My father was a butcher. He never went to college. When he came home from World War II he started working for Safeway Stores and worked for that company for over 40 years until he retired, first as a butcher and then as a meat merchandiser. I remember as a small boy going down to 16th and South Street in Lincoln Nebraska where my dad worked. That particular store was the first self-service meat department in Lincoln. My dad knew everyone in Lincoln and everyone knew him.
Needless to say, growing up my place of employment was Safeway, weekends during high school and summers during college. This work experience motivated my college studies, because I really did not want to work for Safeway all my life. Growing up I did not value my father’s career. However, when I went to work after graduating from college and entering into the real world, my perspective changed. I remember writing my dad a letter telling him how much I appreciated what he did for a living, his faithfulness to provide for his family, and what it meant for him to hand down his work ethic to me.
My dad got up every morning and worked hard, all day, every day. When we went on vacations we were always stopping at Safeway Stores, checking out the meat department. My dad loved his job. He loved the people he worked with and they became his best friends, his hunting and golfing buddies. Like many people of his generation who went through the depression he was happy and content as long as he had a roof over his head and food on the table. As Solomon suggests: he ate and drank and found satisfaction in his toil. (Eccl. 3:13) He epitomized Paul’s word to the Colossians, “Whatever you do, work at it with all your heart.”(3:23) How would you characterize your life at the office? What is your perspective towards your job?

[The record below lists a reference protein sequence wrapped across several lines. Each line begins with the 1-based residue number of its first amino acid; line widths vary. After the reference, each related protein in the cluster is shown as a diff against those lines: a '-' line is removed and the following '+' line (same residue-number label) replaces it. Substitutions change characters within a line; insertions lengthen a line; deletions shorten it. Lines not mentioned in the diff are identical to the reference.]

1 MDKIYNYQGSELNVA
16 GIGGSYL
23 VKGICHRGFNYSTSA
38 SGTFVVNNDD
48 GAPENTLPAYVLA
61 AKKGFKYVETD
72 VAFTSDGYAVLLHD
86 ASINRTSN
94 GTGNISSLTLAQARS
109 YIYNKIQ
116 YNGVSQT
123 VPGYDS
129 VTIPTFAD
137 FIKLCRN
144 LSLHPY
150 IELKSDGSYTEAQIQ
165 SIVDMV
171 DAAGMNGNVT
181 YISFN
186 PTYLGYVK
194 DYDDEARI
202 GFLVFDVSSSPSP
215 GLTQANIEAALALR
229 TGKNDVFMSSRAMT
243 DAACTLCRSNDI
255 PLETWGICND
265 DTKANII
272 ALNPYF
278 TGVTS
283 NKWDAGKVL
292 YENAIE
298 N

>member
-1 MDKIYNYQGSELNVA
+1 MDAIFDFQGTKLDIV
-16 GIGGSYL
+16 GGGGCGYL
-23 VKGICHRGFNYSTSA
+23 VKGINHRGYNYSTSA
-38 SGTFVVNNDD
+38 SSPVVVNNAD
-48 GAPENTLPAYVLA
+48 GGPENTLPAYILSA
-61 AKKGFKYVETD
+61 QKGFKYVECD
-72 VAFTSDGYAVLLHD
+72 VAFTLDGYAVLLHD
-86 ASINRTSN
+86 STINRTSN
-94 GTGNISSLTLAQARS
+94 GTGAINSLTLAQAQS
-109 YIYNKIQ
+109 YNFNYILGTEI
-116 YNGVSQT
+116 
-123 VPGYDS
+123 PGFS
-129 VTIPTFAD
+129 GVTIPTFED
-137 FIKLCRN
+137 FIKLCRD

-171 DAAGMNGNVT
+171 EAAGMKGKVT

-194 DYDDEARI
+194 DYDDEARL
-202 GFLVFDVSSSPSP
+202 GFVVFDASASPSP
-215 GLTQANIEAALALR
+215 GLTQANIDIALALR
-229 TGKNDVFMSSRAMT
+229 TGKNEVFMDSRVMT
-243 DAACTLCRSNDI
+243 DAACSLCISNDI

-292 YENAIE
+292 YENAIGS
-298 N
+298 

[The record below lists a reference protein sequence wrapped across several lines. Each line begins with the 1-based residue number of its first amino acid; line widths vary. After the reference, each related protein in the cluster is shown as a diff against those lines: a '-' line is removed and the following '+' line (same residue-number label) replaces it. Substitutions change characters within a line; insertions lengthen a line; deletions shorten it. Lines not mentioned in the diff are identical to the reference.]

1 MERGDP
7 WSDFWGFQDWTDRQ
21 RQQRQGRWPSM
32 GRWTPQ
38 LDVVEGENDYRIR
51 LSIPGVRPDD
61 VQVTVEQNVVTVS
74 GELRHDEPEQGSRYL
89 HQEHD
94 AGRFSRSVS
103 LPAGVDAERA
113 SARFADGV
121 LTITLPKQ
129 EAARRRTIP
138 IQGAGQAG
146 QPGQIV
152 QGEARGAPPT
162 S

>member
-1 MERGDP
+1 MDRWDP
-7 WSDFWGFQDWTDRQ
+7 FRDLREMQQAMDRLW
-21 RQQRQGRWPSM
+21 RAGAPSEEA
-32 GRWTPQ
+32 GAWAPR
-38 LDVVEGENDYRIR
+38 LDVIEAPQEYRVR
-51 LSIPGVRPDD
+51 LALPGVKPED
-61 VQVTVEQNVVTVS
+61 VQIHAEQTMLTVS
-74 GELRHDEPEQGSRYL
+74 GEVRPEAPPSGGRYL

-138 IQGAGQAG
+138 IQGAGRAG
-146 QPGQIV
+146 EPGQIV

We continue our summer series focusing on living resurrection in relationships. After spending five weeks on marriage and connected themes we turn now to the topic of the work relationship for the final two weeks of our summer series. Today we will focus on employees in the context of Paul’s word to slaves. Next week our former elder, Bill Hyatt, will talk on employers in the context of Paul’s word to masters. Bill has tremendous experience in the business world and I am very much looking forward to what he has to offer us.
We all know that work is a very important relationship in our lives. Work is an essential part of God’s created order, something that is good. When God created man he placed him in a garden and instructed him “to work and keep it” (Gen. 2:15). Work is necessary to provide food and shelter, and consumes a great amount of our time. We may well spend more hours at work than we do at home. We also attach great significance to our careers, seeking fulfillment and identity in our occupation, our title, and our place of employment. When we meet someone for the first time, the first question is usually: “What do you do for a living?” We tend to immediately size people up depending on their response.
We also know that there are frustrations and struggles associated with work. In the current economy many suffer unemployment, layoffs, and trying to make ends meet. While some find a career they absolutely love others have difficulty finding the type of career or job that really suits them. I always envied people who knew exactly what they wanted to do at age ten. We can struggle with the company management or with the people we work with. If we are unhappy for any reason it is common to look for a job change. Living in Silicon Valley offers particular challenges that might be different than many other places – pressure to work long hours, cost of living, and long commutes.
None of the difficulties of work should be surprising when we recall the consequence of sin entering into the world. While work is good, the ground has been cursed, filled with thorns and thistles. Work will be toil and trouble and requires the sweat of our faces (Gen. 3:17-19). How do we deal with the difficulties at work and live as a new creation in Christ? We need God’s word to give us direction and keep us centered on the right things. Here is our text for today, Paul’s words to slaves: